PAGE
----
College of Education

Taking Teaching & Learning to task

The third instalment of the 2017 teaching and learning seminars, hosted by acting manager of Tuition and Learner Support in the College of Education (CEDU), Professor Meahabo Magano, took place on the morning of 27 July 2017 at the Mphebatho conference venue. Magano welcomed all the delegates and gave a brief overview on where T&L is heading.

Presenters and attendees of the third 2017 Teaching and Learning Seminar at the Mphebatho Conference Venue

 

Professor Veronica McKay, Executive Dean of CEDU, summarised the throughput of the college, challenging delegates to consider methods in which formative and summative assessment could be used to improve the quality of teachers in schools. THE ED announced that there would be a review task team which would be made up of delegates from the Department of Basic Education (DBE), South African Council for Educators (SACE), Department of Higher Education and Training (DHET), and Universities South Africa (USAf), formerly known as Higher Education South Africa (HESA). She further presented on the BEd Cohort Report 2006-2016 statistics, which reflected the higher dropout rate among African students. On this note, she emphasised the need to support African students in order to improve on the current scenario. She presented that higher-order learning is required to foster deep learning and that all 11 competencies should be looked at when performing assessments.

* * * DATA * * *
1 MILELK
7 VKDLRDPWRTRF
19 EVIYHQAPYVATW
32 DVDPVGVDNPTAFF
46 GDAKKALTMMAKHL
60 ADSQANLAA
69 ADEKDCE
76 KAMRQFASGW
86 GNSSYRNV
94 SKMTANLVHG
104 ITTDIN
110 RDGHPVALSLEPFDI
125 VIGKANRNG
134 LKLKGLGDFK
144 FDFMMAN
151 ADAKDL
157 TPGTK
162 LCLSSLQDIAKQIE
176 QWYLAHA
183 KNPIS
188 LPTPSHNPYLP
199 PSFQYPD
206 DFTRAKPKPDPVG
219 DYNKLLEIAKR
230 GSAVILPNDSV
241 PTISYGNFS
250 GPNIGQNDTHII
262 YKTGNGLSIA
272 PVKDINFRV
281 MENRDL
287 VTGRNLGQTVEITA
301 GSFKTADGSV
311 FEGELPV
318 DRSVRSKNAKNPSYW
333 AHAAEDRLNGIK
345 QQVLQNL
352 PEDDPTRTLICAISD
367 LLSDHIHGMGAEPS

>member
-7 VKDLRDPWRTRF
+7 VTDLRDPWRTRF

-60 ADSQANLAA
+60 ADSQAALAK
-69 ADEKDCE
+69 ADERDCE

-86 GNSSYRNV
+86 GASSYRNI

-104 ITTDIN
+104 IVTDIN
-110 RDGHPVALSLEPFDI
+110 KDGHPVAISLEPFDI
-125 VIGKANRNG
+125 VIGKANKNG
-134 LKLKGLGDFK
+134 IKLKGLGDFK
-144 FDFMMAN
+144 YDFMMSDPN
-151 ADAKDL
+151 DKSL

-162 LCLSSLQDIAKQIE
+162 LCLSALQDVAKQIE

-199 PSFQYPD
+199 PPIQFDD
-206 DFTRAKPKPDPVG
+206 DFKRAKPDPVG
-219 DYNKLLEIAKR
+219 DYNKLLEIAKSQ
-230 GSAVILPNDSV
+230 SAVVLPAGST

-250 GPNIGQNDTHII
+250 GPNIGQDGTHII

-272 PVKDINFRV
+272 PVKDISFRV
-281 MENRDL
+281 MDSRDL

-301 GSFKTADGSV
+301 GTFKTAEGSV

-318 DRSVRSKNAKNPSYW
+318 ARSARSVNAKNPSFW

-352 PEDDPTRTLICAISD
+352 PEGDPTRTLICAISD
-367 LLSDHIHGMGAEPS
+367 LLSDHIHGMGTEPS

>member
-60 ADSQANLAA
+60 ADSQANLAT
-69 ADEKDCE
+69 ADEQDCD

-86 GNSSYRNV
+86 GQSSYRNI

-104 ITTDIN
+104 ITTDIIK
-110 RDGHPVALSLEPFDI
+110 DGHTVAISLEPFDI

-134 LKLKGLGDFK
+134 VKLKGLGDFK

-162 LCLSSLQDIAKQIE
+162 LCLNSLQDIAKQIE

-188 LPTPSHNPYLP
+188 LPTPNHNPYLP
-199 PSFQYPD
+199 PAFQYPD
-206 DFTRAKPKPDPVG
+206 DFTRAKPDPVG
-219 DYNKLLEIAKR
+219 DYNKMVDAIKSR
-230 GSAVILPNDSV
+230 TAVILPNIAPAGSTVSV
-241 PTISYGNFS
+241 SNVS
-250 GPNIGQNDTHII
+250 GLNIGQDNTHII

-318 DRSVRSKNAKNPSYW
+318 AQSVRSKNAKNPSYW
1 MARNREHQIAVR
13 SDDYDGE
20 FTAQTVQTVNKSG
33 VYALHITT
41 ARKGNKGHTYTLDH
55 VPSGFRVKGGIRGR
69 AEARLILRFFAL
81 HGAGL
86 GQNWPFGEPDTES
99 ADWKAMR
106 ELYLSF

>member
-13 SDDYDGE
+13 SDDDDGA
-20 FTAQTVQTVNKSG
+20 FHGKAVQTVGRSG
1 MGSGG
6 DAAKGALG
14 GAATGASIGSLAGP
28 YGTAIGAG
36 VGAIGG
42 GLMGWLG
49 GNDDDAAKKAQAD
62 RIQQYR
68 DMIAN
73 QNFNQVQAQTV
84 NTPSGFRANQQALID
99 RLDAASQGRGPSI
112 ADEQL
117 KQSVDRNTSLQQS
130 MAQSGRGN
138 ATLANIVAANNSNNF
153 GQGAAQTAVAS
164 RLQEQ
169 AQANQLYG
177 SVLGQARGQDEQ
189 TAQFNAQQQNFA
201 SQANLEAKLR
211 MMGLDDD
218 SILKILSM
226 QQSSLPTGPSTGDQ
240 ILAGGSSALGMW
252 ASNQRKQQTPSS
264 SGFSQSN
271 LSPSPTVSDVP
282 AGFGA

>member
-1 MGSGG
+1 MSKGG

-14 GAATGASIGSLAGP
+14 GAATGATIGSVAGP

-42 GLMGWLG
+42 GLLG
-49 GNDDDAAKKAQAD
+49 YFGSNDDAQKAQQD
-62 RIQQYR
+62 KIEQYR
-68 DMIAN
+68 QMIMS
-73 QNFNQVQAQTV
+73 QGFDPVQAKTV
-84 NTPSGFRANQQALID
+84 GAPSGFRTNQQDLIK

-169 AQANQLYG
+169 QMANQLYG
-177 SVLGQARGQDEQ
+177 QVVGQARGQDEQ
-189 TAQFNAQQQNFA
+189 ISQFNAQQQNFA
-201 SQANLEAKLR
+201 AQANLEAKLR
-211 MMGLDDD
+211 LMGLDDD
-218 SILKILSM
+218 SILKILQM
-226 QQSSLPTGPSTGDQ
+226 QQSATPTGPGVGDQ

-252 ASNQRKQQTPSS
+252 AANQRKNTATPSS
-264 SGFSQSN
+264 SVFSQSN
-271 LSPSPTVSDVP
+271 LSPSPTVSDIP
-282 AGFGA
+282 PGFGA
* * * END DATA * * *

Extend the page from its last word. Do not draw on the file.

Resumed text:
Presenting on the art of questioning in higher education, Professor Tintswalo Manyike of the Department of Language Education, Arts and Culture looked specifically at the way in which assessments should be used to clarify goals for both the students and academics, in preparing students to compete globally. She presented on Bloom’s Taxonomy as a lens in the art of questioning in higher education and emphasised it as a critical curriculum-planning tool, instructional delivery on assessment, and a crucial method of improving the assessment capabilities of students.

In a presentation on alternative assessment in higher education, Professor Geesje van den Berg of the Department of Curriculum and Instructional Studies revealed alternative assessment to be of the utmost importance at Unisa, as well as the foundation of good practices. These are central in the learning process online, distance, or face-to-face.

Professor Mishack Gumbo of the Department of Science and Technology Education raised the question of learner assessment and whether it is targeted at the learner or the educator. He emphasised the need for students to know that assessment is there to benefit them as it is central to the learning capacity of students and fundamentally influences the way that they respond to courses and behave as students. He further presented on Zulu Mama, a case study of the integration of SA’s first and third worlds, combining the craft of indigenous Zulu basket weaving with modern material.

Chris Opperman and Nancy Songo of Student Admissions and Registrations presented on Tutorial Letter 101 and Assessment. Opperman gave insight into the sequence followed after Senate approval. He also spoke on the challenges around why the assessment manuals are unable to keep up with changes in alternative assessments updates. The current administrative architect will be updated, and inputs are required from academics. The draft is said to be finalised in early 2018. Songo’s presentation highlighted the areas that are important in assessment plans, and that it is important for plans to be clear and completed before the semester starts.

The last speaker for the day, Dr Anniekie Ravhudzulo of the Directorate of University Teaching and Learning Development (DUTLD), presented on the role of the directorate and the nine steps followed in the writing of study guides.

*By Mosima Magomola